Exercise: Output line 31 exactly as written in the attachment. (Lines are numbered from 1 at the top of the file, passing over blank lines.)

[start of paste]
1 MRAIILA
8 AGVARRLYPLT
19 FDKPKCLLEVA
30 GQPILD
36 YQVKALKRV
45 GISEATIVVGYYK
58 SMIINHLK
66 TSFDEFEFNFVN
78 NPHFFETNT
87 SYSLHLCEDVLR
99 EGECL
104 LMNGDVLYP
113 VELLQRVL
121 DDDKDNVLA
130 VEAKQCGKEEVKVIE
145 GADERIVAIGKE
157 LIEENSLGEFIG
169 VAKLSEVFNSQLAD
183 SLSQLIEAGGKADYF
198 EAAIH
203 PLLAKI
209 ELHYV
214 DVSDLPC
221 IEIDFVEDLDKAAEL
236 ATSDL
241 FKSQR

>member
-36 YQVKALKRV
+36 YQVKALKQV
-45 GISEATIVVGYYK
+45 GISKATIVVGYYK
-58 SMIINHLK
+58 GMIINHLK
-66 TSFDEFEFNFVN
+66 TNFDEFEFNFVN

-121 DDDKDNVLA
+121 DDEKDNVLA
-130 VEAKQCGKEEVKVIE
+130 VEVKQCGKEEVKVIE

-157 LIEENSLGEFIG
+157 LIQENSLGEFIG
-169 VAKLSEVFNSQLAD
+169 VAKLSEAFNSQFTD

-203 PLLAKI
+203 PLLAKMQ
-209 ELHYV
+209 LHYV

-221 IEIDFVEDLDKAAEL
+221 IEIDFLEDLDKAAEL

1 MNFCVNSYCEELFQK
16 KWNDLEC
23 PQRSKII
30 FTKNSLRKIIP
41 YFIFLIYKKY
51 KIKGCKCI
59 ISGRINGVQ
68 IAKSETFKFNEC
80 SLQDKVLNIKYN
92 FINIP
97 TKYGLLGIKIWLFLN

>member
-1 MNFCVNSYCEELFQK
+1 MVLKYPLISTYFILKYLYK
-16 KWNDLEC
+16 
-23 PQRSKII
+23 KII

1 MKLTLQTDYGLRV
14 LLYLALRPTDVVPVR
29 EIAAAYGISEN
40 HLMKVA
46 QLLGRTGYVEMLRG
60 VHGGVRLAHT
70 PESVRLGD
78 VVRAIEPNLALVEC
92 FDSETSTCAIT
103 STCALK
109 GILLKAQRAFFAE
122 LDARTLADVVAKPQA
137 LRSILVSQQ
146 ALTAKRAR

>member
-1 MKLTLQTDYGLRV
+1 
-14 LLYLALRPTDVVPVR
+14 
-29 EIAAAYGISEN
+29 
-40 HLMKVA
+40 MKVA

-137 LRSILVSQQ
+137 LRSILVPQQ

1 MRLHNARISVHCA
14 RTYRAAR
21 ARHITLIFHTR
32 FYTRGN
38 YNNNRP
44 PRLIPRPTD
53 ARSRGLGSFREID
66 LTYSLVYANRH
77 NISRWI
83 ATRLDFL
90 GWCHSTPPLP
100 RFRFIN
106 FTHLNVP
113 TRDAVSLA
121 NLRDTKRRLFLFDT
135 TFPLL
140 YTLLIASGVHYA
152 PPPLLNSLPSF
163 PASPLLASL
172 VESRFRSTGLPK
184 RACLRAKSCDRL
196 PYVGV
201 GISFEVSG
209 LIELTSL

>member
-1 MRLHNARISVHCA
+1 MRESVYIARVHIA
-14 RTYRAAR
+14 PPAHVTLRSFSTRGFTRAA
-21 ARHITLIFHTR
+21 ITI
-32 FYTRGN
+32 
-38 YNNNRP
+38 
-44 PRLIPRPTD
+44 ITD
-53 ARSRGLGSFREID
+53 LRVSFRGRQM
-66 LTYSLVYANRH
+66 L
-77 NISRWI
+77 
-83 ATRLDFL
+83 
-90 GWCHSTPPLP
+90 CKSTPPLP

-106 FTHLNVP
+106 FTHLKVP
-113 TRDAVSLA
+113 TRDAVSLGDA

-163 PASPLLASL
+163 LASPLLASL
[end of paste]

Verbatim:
+45 GISKATIVVGYYK